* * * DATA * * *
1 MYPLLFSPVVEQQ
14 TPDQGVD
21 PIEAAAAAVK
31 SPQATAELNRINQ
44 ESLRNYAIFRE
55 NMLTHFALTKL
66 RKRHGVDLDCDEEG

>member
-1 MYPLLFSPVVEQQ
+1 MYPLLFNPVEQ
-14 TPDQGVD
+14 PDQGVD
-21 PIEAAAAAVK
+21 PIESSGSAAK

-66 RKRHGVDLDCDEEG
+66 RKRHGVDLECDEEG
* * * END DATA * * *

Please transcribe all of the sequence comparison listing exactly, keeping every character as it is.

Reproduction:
1 MYPLLFSPVVEQQ
14 TPDQGVD
21 PIEAAAAAVK
31 SPQATAELNRINQ
44 ESLRNYAIFRE
55 NMLTHFALTKL
66 RKRHGVDLDCDEEG

>member
-1 MYPLLFSPVVEQQ
+1 MYPLLFNPVEQ
-14 TPDQGVD
+14 PDQGVD
-21 PIEAAAAAVK
+21 PIESSGSAAK

-66 RKRHGVDLDCDEEG
+66 RKRHGVDLECDEEG